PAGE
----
Also bear in mind the unresolved question of hallucination. It is my understanding that hallucinations are not distinguishable from real entities to the person hallucinating. Any references on whether it is distinguishable to the person not hallucinating, after he has been in a hallucinatory state? Like you know it was a dream after you wake up? Can it be distinguised on the perceptual level alone? This is also important to know for making the point about correspondence (percepts really corresponding to real objects 1:1).

Edited by DiscoveryJoy

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As an analogy, a book without words has no content, so it's possible to talk about content being there or not, and if it requires a "container". It's a philosophical position for sure to say percepts are -only- content, which I believe according to today's lingo is a form of internalism.

Regarding hallucination, for modern philosophy, there are generally two positions: that it is possible to distinguish real percepts from hallucinations, and that it's not possible. The first is called disjunctivism. I'm not familiar enough with either to tell you more, but as far as I know, disjunctivism fits in better for direct realism.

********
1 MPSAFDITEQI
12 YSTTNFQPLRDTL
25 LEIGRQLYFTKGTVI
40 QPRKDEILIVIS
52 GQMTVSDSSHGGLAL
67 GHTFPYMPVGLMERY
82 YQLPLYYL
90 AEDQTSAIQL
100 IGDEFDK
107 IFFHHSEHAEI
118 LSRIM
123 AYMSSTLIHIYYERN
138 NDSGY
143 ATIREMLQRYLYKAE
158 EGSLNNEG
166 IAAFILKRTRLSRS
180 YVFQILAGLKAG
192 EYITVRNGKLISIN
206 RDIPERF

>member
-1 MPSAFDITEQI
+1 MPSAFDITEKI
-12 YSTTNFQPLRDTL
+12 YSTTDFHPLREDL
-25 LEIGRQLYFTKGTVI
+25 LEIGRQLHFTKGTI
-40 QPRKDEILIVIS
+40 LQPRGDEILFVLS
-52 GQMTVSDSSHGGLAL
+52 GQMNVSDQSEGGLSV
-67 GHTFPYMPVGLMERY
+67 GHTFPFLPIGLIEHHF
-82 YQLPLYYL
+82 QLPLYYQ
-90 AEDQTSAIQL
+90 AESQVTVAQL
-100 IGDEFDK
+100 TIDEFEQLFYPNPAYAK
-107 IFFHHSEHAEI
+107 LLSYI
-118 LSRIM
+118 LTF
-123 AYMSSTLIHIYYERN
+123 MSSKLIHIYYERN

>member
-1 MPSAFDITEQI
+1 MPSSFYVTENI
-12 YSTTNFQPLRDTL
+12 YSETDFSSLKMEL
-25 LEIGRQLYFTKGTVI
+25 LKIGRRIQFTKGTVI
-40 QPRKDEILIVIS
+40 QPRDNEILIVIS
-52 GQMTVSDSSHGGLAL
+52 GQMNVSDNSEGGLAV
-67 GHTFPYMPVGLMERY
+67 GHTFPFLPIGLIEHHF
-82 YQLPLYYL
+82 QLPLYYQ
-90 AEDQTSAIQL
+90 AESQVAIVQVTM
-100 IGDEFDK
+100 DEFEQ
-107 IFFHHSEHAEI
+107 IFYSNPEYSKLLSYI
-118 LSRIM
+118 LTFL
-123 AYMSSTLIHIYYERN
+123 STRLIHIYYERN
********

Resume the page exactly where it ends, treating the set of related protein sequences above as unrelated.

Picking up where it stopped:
http://plato.stanford.edu/entries/perception-disjunctive/

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On 9/29/2015 at 0:47 AM, Eiuol said:

As an analogy, a book without words has no content, so it's possible to talk about content being there or not, and if it requires a "container". It's a philosophical position for sure to say percepts are -only- content, which I believe according to today's lingo is a form of internalism.

Regarding hallucination, for modern philosophy, there are generally two positions: that it is possible to distinguish real percepts from hallucinations, and that it's not possible. The first is called disjunctivism. I'm not familiar enough with either to tell you more, but as far as I know, disjunctivism fits in better for direct realism.

http://plato.stanford.edu/entries/perception-disjunctive/

I'm sorry, this got quite out of focus over time. I was still waiting for you to make the point of correspondence. And since you have brought the right term into play, I would like to ask it using the more restrictive term "content" instead of "percept" (You agree that it is a philosophical position to say that percepts are only content, calling this position "internalism"):

Judging from this "internalistic" starting point of only content available (The only starting point that we can actually be 100% sure of): How do we know for sure that the content our consciousness gets into contact with adds nothing to the external world in terms of boundedness etc.?

Edited by DiscoveryJoy